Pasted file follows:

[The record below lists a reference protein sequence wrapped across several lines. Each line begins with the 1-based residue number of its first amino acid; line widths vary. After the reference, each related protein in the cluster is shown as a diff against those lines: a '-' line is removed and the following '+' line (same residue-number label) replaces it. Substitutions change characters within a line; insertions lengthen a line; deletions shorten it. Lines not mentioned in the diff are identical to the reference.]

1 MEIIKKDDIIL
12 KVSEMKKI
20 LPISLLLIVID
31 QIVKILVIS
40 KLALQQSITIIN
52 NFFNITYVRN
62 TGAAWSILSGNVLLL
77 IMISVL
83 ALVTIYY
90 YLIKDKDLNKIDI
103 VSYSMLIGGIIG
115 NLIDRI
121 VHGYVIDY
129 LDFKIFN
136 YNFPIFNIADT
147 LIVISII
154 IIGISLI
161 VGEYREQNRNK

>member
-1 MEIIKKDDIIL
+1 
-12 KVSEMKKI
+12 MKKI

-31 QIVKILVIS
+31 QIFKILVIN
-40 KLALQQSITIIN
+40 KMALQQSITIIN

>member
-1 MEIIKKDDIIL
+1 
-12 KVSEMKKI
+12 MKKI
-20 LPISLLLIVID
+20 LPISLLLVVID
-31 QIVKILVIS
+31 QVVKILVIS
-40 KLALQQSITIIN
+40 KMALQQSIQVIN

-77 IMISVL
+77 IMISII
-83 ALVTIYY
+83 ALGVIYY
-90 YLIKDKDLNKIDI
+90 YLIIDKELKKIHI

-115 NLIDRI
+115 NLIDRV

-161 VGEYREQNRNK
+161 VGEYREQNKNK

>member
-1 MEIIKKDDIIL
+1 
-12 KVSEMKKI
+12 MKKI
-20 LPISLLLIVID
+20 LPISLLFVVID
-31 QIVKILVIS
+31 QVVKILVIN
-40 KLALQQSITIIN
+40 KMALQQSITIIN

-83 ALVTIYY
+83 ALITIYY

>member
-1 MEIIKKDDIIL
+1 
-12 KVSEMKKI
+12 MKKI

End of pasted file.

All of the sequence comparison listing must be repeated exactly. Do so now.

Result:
[The record below lists a reference protein sequence wrapped across several lines. Each line begins with the 1-based residue number of its first amino acid; line widths vary. After the reference, each related protein in the cluster is shown as a diff against those lines: a '-' line is removed and the following '+' line (same residue-number label) replaces it. Substitutions change characters within a line; insertions lengthen a line; deletions shorten it. Lines not mentioned in the diff are identical to the reference.]

1 MEIIKKDDIIL
12 KVSEMKKI
20 LPISLLLIVID
31 QIVKILVIS
40 KLALQQSITIIN
52 NFFNITYVRN
62 TGAAWSILSGNVLLL
77 IMISVL
83 ALVTIYY
90 YLIKDKDLNKIDI
103 VSYSMLIGGIIG
115 NLIDRI
121 VHGYVIDY
129 LDFKIFN
136 YNFPIFNIADT
147 LIVISII
154 IIGISLI
161 VGEYREQNRNK

>member
-1 MEIIKKDDIIL
+1 
-12 KVSEMKKI
+12 MKKI

-31 QIVKILVIS
+31 QIFKILVIN
-40 KLALQQSITIIN
+40 KMALQQSITIIN

>member
-1 MEIIKKDDIIL
+1 
-12 KVSEMKKI
+12 MKKI
-20 LPISLLLIVID
+20 LPISLLLVVID
-31 QIVKILVIS
+31 QVVKILVIS
-40 KLALQQSITIIN
+40 KMALQQSIQVIN

-77 IMISVL
+77 IMISII
-83 ALVTIYY
+83 ALGVIYY
-90 YLIKDKDLNKIDI
+90 YLIIDKELKKIHI

-115 NLIDRI
+115 NLIDRV

-161 VGEYREQNRNK
+161 VGEYREQNKNK

>member
-1 MEIIKKDDIIL
+1 
-12 KVSEMKKI
+12 MKKI
-20 LPISLLLIVID
+20 LPISLLFVVID
-31 QIVKILVIS
+31 QVVKILVIN
-40 KLALQQSITIIN
+40 KMALQQSITIIN

-83 ALVTIYY
+83 ALITIYY

>member
-1 MEIIKKDDIIL
+1 
-12 KVSEMKKI
+12 MKKI